So writes Holden Karnofsky of the GiveWell Blog, attracting these comments in the Chronicle of Philanthropy.

His point is that in the present humanitarian crisis in Myanmar, prospective donors are confronted by dozens of organizations raising funds for relief. How is one to know which group might most effectively use the funds?

Part of me doesn’t want a donor to even blink an eye before opening their wallet. Or even better, clicking their mouse. I want them to react to a humanitarian crisis quickly and generously … from the bottom of their heart. Leave the brain out of it.

My only advice in a crisis situation might be … stick with a name brand. Maybe there is indeed an obscure Myanmar-focused NGO with some special ability to move more quickly and effectively on the ground. But even so, the $25 impulse donor is not likely to do the homework to identify them, and they can be confident that an established aid group will "deliver the goods" when all is said and done.

But another part of me knows that each and every dollar counts, and wants to believe that no humanitarian dollar will be wasted or ineffectively spent. And that concern increases geometrically with the size of the gift that might be at stake.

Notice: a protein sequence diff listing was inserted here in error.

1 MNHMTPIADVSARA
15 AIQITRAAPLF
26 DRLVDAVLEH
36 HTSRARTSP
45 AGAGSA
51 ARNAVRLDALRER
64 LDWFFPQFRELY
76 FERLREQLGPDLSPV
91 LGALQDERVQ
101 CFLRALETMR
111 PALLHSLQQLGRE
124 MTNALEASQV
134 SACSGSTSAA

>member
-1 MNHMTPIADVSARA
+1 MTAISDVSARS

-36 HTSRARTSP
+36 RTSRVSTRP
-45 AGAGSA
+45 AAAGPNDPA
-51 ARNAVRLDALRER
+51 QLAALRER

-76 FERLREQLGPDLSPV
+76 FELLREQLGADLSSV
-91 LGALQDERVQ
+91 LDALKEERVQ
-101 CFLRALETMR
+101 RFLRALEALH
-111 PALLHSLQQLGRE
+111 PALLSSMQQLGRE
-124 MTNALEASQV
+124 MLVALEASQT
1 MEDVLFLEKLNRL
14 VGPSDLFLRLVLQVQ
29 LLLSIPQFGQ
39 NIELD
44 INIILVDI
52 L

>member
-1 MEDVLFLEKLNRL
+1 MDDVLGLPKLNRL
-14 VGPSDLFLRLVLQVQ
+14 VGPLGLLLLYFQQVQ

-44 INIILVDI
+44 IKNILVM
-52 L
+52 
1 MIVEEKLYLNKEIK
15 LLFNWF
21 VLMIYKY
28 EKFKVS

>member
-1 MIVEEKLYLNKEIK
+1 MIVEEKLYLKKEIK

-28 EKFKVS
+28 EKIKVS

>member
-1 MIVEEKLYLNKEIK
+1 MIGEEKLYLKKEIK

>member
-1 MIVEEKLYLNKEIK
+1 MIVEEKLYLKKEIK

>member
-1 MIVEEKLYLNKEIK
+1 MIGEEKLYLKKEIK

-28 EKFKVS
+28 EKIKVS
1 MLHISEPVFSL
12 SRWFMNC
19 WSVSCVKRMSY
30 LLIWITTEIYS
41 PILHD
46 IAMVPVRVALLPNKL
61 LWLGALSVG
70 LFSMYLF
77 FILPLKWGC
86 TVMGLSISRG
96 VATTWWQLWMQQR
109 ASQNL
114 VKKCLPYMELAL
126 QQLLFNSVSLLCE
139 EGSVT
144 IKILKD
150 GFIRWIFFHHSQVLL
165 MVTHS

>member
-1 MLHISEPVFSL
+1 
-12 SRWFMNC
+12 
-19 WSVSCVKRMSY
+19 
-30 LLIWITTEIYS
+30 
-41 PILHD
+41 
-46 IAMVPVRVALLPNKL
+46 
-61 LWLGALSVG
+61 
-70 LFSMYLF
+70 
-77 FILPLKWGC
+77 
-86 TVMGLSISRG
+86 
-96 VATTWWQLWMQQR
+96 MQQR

So, at $25, I’d have one set of performance concerns and expectations; at $25,000, quite a different set.

I’d love to see someone host online a developing country-by-country assessment of which NGOs are doing what. Not just relief work, but ongoing human and environmental betterment. Something that goes far beyond "percentage spent on overhead" scorecards. With "reviews" of that work by knowledgeable observers, both locals and outside experts … and even donors. Like Amazon book reviews.

Then, whether a disaster strikes, or donors are looking for some longer term philanthropic engagement, they have a ready resource to consult.

Does this exist? Am I behind the curve here? Is Holden?

Tom

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